BeehiveBy beehive.govt.nz
    2 days ago
  • Clarification of modification to wage subsidy scheme
    Minister of Finance Grant Robertson has clarified that the changes to the wage subsidy scheme announced yesterday mean that employers should be passing on the full subsidy to workers, except in the case where the person’s normal income is less than the level of the subsidy. “We still want employers ...
    BeehiveBy beehive.govt.nz
    2 days ago
  • Face masks flowing to DHBs
    Medical face masks from the national reserve supply are now being distributed to District Health Boards, while at the same time local production is being ramped up. Yesterday more than 640,000 masks were sent to DHBS – that is an immediate two week supply, with more to follow in coming ...
    BeehiveBy beehive.govt.nz
    3 days ago
  • COVID-19: Further steps to protect New Zealanders’ jobs
    The Government has made modifications to the wage subsidy scheme to ensure people don’t lose their jobs during the national lockdown. These changes will soften the impact of COVID-19 on workers, families and businesses, and position them to exit the lockdown and look to recovery, Finance Minister Grant Robertson says. ...
    BeehiveBy beehive.govt.nz
    3 days ago
  • Tax relief for Mycoplasma Bovis farmers
    Farmers whose herds were culled in response to the outbreak of Mycoplasma bovis will be able to minimise the tax treatment of their income in some circumstances. Revenue Minister Stuart Nash says Cabinet has agreed to change the law. It means farmers may be eligible to spread their income over ...
    BeehiveBy beehive.govt.nz
    3 days ago
  • $27 million for NGOs and community groups to continue providing essential services
    A $27 million dollar package, effective immediately, is being provided to social sector services and community groups to ensure they can continue to provide essential support to communities as we stay at home as a nation to stop the spread of COVID-19, Minister for Social Development Carmel Sepuloni announced. “At ...
    BeehiveBy beehive.govt.nz
    4 days ago
  • Statement on guilty plea of March 15 terrorist
    “The guilty plea today will provide some relief to the many people whose lives were shattered by what happened on March 15,” Prime Minister Jacinda Ardern said. “These guilty pleas and conviction bring accountability for what happened and also save the families who lost loved ones, those who were injured, ...
    BeehiveBy beehive.govt.nz
    4 days ago
  • COVID-19 updates
    The Prime Minister is holding daily press conferences to update New Zealanders on the Government's response to COVID-19. Links to videos and transcripts of these updates below. These transcripts also include All of Government press conferences led by Director Ministry of Health's Director-General of Health Dr Ashley Bloomfield. 25 March: Live update from the Prime ...
    BeehiveBy beehive.govt.nz
    4 days ago
  • Police numbers break through 10,000 mark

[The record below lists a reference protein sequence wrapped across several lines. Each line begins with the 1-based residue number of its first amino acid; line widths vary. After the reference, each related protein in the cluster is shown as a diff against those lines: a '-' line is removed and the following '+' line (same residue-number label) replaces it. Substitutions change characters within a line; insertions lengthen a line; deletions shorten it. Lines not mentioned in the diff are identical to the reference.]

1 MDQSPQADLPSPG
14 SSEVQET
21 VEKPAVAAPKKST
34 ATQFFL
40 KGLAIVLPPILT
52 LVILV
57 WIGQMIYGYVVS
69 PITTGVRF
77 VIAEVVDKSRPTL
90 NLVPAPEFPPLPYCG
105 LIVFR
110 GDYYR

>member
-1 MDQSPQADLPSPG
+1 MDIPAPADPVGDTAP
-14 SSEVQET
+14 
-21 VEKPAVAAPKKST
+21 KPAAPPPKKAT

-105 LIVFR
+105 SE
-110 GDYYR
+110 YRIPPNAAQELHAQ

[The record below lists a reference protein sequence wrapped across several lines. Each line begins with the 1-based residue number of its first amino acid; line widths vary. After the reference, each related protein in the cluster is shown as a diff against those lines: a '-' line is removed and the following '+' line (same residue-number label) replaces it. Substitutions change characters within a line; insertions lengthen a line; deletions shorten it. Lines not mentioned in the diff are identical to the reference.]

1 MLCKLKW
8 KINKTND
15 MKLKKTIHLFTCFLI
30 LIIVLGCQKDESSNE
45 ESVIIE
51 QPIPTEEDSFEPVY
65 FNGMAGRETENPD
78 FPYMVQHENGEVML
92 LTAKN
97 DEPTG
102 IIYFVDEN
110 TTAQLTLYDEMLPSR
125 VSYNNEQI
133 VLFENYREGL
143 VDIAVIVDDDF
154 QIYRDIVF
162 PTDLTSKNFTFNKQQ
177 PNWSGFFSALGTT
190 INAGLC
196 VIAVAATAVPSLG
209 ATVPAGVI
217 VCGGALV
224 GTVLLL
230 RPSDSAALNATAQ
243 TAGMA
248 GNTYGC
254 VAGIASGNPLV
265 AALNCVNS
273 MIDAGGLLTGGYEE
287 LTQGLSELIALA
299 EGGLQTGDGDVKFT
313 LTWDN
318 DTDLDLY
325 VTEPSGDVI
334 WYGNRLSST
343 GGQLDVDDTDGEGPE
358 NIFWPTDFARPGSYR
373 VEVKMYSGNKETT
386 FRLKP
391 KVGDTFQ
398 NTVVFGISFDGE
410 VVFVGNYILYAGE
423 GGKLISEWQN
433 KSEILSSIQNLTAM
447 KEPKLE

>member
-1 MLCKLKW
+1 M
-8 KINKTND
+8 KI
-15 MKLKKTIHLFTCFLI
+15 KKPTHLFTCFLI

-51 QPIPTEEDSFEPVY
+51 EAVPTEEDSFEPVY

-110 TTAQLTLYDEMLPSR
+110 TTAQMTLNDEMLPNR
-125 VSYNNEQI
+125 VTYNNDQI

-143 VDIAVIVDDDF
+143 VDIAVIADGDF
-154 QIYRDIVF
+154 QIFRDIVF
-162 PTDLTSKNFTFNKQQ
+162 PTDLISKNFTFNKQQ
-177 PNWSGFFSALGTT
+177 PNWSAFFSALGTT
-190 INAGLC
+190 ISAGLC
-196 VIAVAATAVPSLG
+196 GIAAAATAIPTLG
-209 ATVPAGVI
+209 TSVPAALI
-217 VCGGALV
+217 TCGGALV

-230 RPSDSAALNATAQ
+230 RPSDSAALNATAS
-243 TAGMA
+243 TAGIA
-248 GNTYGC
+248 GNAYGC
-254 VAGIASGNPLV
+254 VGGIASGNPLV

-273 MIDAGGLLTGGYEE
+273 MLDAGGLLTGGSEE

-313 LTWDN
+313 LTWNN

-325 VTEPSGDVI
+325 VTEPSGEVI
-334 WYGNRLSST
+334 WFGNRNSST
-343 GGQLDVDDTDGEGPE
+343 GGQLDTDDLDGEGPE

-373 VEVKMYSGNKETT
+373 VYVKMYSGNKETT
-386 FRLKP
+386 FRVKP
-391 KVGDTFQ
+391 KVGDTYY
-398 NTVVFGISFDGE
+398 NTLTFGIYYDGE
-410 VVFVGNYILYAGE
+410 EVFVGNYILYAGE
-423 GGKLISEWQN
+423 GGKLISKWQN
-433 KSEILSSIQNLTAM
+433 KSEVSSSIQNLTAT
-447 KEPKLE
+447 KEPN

Frontline Police numbers have broken through the 10,000 mark for the first time in history as officers step forward to keep the community safe during the COVID19 lockdown. “Two Police graduations in Auckland and Wellington in the past week have been conducted in unprecedented circumstances,” Police Minister Stuart Nash said. ...
    BeehiveBy beehive.govt.nz
    4 days ago
  • Urgent tax measures for economic recovery
    Urgent legislation has been passed to support the package of economic and social measures needed to recover from the impact of the coronavirus outbreak. “The COVID-19 Response (Taxation and Social Assistance Urgent Measures) Bill will cushion New Zealanders from the worst economic impacts of the COVID-19 outbreak,” said Revenue Minister ...
    BeehiveBy beehive.govt.nz
    5 days ago
  • Further support for farmers and growers as drought persists
    From tomorrow, Government support for farmers and growers affected by drought will be expanded and extended across the country, with access to Rural Assistance Payments (RAPS) available throughout the North Island, parts of the South Island and the Chatham Islands, Social Development Minister Carmel Sepuloni announced. “These challenging conditions have ...
    BeehiveBy beehive.govt.nz
    5 days ago
  • COVID-19: Temporary changes to Education Act
    Parliament has passed amendments to legislation that give the Secretary of Education stronger powers to act in the fight to limit the spread of COVID-19, Education Minister Chris Hipkins said today. “They are part of a suite of changes passed under the COVID-19 Response (Urgent Management Measures) Legislation Bill,” Chris ...
    BeehiveBy beehive.govt.nz
    5 days ago
  • Canada, Australia, Chile, Brunei and Myanmar join NZ and Singapore in committing to keeping supply a...
    Canada, Australia, Chile, Brunei and Myanmar have joined forces with New Zealand and Singapore by committing to keep supply chains open and remove any existing trade restrictive measures on essential goods, especially medical supplies, in the face of the Covid-19 crisis.  Trade and Export Growth Minister David Parker today welcomed ...
    BeehiveBy beehive.govt.nz
    5 days ago
  • COVID-19: Rent increase freeze and more protection for tenants
    Immediate freeze on rent increases Tenancies will not be terminated during the lock-down period, unless the parties agree, or in limited circumstances Tenants who had previously given notice can stay in their if they need to stay in the tenancy during the lock-down period Tenants will still be able to ...
    BeehiveBy beehive.govt.nz
    5 days ago
  • Working together to protect businesses and workers